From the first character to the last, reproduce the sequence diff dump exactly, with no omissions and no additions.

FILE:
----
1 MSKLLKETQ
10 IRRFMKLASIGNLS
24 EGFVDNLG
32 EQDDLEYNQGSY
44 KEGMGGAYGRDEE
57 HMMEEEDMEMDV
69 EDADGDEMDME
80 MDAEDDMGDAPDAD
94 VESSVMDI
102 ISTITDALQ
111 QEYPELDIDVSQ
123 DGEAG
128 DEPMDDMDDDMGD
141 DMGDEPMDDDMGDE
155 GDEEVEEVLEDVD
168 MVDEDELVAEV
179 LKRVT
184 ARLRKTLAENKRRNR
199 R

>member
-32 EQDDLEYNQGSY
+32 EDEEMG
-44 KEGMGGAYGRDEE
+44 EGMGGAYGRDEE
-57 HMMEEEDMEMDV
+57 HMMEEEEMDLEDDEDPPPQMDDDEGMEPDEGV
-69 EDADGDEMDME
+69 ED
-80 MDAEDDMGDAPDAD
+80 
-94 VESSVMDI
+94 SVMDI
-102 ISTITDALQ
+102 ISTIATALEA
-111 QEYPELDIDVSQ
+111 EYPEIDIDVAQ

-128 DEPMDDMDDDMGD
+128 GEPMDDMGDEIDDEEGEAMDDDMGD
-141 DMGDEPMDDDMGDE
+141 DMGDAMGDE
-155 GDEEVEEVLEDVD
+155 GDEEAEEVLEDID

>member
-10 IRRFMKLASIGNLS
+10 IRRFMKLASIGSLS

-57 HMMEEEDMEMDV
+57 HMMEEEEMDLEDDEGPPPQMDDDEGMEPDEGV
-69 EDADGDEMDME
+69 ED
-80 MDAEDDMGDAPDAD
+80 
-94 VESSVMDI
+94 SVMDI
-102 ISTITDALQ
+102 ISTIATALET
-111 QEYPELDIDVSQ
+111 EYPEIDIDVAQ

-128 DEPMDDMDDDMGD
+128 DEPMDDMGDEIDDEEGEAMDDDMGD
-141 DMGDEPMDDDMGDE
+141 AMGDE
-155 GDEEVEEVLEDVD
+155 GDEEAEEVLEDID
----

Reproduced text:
1 MSKLLKETQ
10 IRRFMKLASIGNLS
24 EGFVDNLG
32 EQDDLEYNQGSY
44 KEGMGGAYGRDEE
57 HMMEEEDMEMDV
69 EDADGDEMDME
80 MDAEDDMGDAPDAD
94 VESSVMDI
102 ISTITDALQ
111 QEYPELDIDVSQ
123 DGEAG
128 DEPMDDMDDDMGD
141 DMGDEPMDDDMGDE
155 GDEEVEEVLEDVD
168 MVDEDELVAEV
179 LKRVT
184 ARLRKTLAENKRRNR
199 R

>member
-32 EQDDLEYNQGSY
+32 EDEEMG
-44 KEGMGGAYGRDEE
+44 EGMGGAYGRDEE
-57 HMMEEEDMEMDV
+57 HMMEEEEMDLEDDEDPPPQMDDDEGMEPDEGV
-69 EDADGDEMDME
+69 ED
-80 MDAEDDMGDAPDAD
+80 
-94 VESSVMDI
+94 SVMDI
-102 ISTITDALQ
+102 ISTIATALEA
-111 QEYPELDIDVSQ
+111 EYPEIDIDVAQ

-128 DEPMDDMDDDMGD
+128 GEPMDDMGDEIDDEEGEAMDDDMGD
-141 DMGDEPMDDDMGDE
+141 DMGDAMGDE
-155 GDEEVEEVLEDVD
+155 GDEEAEEVLEDID

>member
-10 IRRFMKLASIGNLS
+10 IRRFMKLASIGSLS

-57 HMMEEEDMEMDV
+57 HMMEEEEMDLEDDEGPPPQMDDDEGMEPDEGV
-69 EDADGDEMDME
+69 ED
-80 MDAEDDMGDAPDAD
+80 
-94 VESSVMDI
+94 SVMDI
-102 ISTITDALQ
+102 ISTIATALET
-111 QEYPELDIDVSQ
+111 EYPEIDIDVAQ

-128 DEPMDDMDDDMGD
+128 DEPMDDMGDEIDDEEGEAMDDDMGD
-141 DMGDEPMDDDMGDE
+141 AMGDE
-155 GDEEVEEVLEDVD
+155 GDEEAEEVLEDID